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“Do not let your hearts be troubled.”
Today, we receive these comforting words from John’s Gospel in the serene setting of the liturgy. And we mostly overlook the fact that they were first spoken in the highly emotional context of the Last Supper.
Jesus gathered with his followers to celebrate a Passover meal as would have been the custom of all Jews. Things took a surprising turn when Jesus began to wash his followers’ feet. This was most unusual as the washing of feet was commonly done by servants. It was so puzzling to his disciples that Peter at first refused to have his feet washed by Jesus, though in the end he submitted. By washing his followers’ feet Jesus demonstrated how radical and world altering his teaching was and continues to be. He also commanded his disciples to do as he had done: to wash one another’s feet and love one another.
Then Jesus revealed that Judas would betray him and that Peter would deny him. In addition, Jesus disclosed that his time with them was coming to and end. All of this must have been extremely unsettling for the disciples who anticipated a conventional Passover meal but rather experienced the Last Supper with all its human and divine drama in anticipation of Jesus’ passion and death.
At the height of this drama Jesus says: “do not let your hearts be troubled.” I can only speculate at how the disciples received this statement.
Since that night, we the followers of Jesus have found ourselves in troubling times marked by plagues, wars, revolutions, persecutions, etc. And like Jesus told his followers 2000 years ago he has told his followers through the ages even until today: “do not let your hearts be troubled.”
In addition to speaking these comforting words Jesus also reveals in today’s Gospel how we are to act so our hearts will not be troubled even in these most troubling of times by offering himself as “the truth, the way and the life.” Following in the way of Jesus by living and preaching his truth is what will give us life. This fundamental truth and the true way of Jesus is love and service which he demonstrated during the Last Supper by washing feet and commanding us to do the same.
Our times are very troublesome and uncertain. So many people have been affected by COVID 19 in so many different ways. We have no idea when this pandemic will end or what the ultimate impact will be on our society and our personal lives. Like the disciples during the Last Supper we are confused and don’t quite know what to think or how to feel.
As he told his disciples some 2000 year ago, today Jesus tells us not to let our heart be troubled because he is “the truth, the way and the life.” While comforting us he invites us to live and act as he did by loving one another as he has loved us.
4TH SUNDAY OF EASTER
IN THE YEAR OF SALVATION TWO THOUSAND TWENTY
MAY 3, 2020
We’re about six weeks in now, to our new home routine. We have our daily schedule for getting our work done for the Basilica, school work done with our kindergartener, getting outside, nap times (for our two year old, not us!), meals, the daily activities of family life. We have had a daily schedule posted like so many families, which most days is more of an indictment of our parenting and homeschooling skills rather than an organized plan for the day. I’ve found, like many, that most of our days really come down to about an hour at a time at most.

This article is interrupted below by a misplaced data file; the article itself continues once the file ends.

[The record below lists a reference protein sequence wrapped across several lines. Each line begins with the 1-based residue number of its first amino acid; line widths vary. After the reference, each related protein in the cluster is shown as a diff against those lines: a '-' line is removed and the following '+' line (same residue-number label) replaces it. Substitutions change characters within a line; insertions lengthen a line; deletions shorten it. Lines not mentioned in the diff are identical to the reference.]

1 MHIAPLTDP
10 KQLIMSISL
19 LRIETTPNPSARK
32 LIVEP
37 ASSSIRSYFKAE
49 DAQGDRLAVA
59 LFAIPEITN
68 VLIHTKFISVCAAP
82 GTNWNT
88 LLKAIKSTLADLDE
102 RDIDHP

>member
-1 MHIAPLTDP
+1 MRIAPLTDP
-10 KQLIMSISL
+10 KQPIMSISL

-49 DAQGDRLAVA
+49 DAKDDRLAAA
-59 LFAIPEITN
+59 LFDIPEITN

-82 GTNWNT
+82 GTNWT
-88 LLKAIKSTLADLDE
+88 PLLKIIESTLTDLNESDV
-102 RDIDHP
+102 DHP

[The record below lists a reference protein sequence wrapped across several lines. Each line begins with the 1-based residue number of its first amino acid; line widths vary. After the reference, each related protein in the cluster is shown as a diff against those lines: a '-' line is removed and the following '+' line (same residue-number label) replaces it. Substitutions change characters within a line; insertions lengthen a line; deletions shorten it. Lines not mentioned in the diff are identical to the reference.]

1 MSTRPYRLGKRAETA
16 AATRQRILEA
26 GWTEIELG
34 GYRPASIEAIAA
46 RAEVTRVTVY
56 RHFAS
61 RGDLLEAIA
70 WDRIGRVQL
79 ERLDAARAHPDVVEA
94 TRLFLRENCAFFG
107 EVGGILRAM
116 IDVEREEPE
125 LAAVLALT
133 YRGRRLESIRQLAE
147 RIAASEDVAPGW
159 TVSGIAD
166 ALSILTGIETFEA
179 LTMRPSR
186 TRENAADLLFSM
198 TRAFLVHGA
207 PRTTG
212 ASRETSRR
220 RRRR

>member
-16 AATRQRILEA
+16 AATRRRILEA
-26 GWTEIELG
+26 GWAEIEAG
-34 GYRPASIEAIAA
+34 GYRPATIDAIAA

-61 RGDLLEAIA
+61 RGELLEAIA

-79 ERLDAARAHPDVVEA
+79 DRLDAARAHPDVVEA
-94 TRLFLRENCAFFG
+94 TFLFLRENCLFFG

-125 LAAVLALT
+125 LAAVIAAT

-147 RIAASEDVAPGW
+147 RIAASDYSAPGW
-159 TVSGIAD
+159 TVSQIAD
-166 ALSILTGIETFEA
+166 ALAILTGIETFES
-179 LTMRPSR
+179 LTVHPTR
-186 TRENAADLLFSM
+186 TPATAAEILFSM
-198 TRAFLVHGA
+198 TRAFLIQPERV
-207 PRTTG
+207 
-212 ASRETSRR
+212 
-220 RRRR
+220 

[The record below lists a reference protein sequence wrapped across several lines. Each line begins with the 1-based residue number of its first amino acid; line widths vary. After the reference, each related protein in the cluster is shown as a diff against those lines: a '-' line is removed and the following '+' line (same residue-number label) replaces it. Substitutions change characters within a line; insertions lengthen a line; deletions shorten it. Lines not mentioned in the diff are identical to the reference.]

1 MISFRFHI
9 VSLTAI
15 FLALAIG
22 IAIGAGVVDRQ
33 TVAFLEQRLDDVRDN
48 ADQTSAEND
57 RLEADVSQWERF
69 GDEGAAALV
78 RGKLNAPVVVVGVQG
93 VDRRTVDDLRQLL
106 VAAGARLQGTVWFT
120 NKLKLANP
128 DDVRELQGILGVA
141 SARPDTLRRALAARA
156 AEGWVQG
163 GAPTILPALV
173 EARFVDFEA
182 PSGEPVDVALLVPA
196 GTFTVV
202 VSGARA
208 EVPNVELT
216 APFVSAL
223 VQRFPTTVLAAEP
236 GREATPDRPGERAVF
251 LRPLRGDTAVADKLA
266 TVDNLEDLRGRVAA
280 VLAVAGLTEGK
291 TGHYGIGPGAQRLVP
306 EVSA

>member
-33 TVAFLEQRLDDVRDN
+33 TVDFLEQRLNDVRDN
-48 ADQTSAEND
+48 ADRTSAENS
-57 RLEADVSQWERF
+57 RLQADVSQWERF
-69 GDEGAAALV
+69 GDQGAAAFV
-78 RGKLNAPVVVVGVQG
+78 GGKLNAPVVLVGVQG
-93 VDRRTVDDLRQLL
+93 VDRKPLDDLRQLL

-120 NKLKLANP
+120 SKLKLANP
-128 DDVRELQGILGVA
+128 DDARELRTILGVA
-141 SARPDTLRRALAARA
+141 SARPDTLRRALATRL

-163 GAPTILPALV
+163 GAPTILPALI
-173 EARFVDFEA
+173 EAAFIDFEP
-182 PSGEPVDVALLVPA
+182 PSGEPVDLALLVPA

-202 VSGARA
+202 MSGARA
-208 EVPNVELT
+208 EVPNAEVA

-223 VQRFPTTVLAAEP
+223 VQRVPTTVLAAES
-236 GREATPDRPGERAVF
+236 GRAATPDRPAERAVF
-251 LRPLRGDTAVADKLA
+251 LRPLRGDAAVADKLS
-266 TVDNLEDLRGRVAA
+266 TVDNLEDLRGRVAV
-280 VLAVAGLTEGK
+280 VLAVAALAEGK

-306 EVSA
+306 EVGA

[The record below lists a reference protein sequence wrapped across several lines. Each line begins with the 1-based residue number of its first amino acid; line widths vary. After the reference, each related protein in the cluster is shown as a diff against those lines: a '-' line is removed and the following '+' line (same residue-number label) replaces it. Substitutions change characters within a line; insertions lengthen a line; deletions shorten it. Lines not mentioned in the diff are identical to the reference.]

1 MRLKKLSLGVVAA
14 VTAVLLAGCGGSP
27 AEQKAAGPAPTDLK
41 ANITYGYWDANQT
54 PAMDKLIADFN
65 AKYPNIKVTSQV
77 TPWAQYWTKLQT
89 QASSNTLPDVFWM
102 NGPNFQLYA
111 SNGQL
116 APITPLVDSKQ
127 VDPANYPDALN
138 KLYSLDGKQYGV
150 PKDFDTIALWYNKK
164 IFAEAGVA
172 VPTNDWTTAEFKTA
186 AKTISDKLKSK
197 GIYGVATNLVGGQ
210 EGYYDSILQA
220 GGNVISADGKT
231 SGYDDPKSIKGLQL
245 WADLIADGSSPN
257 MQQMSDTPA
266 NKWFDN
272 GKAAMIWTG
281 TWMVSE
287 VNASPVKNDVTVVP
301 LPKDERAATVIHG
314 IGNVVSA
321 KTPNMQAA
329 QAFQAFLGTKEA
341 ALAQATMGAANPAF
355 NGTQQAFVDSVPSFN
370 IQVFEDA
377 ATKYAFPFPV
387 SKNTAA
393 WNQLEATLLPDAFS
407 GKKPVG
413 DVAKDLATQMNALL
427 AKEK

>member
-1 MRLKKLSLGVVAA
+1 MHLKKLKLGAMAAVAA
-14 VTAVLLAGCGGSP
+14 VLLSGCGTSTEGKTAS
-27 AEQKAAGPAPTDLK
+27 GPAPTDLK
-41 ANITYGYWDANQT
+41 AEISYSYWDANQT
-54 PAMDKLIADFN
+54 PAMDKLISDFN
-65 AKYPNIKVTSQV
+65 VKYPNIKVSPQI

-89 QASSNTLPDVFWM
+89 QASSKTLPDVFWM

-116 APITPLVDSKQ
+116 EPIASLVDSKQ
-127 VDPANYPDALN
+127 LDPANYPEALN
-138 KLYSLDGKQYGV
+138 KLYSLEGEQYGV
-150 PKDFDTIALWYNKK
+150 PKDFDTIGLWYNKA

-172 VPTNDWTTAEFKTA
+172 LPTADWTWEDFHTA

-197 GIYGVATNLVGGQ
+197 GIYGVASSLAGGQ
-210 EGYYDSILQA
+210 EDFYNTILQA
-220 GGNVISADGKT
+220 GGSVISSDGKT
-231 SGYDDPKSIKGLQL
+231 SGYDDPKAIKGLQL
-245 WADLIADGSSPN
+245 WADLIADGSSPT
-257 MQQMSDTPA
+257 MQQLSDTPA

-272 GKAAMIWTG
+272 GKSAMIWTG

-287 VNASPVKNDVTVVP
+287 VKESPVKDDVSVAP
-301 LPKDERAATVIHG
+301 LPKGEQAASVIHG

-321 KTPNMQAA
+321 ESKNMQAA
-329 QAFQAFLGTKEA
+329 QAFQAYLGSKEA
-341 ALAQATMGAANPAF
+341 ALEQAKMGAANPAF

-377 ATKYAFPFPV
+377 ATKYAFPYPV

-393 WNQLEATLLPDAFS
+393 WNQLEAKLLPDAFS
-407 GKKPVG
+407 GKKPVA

One hour I’m beginning the day thinking of those I know who are ill, or are not working, or just struggling with all that’s going on.
A bit later I’m wondering if a kindergartener could actually fail at distance learning?
Another hour I’m on my third scheduled Zoom meeting of the day.
Then I realize I missed the second scheduled Zoom meeting of the day (sorry Learning team).
One hour I’m explaining that we only have so many pairs of pink toddler pants to wear, and that black is the new spring color for two year olds.
Another hour I am so impressed by the way young adults support each other as they navigate this unprecedented time in different ways.
Then I’m saddened by another engaged couple emailing about the need to reschedule their upcoming wedding, having to completely re-think their special day.
Then I find myself reaching simultaneously with my wife for the iPad, to sign in to one more meeting, each of us assuming that the other one was going to watch the children for a bit. Communication is indeed a life long practice in marriage!
Finally I wonder if I’ve done enough to support my family, church and those in need that day. Most days end wondering when we can get back to normal, and asking where God is in all of this. Of course, I know that God promised to be with us, most especially with those who are hurting, but many days I can’t make much sense of this. And I take solace that in the very first “Easter season,” most of the disciples did not really understand what was happening either. What would their future be like? What were they to make of all that had occurred? What would happen to them, to those they loved? And in the midst of all that, Jesus came and offered his wisdom, peace and very self in breaking open the scriptures and sharing the bread. May we continue to share this goodness with each other in this season of resurrection, even as we struggle through this most difficult time.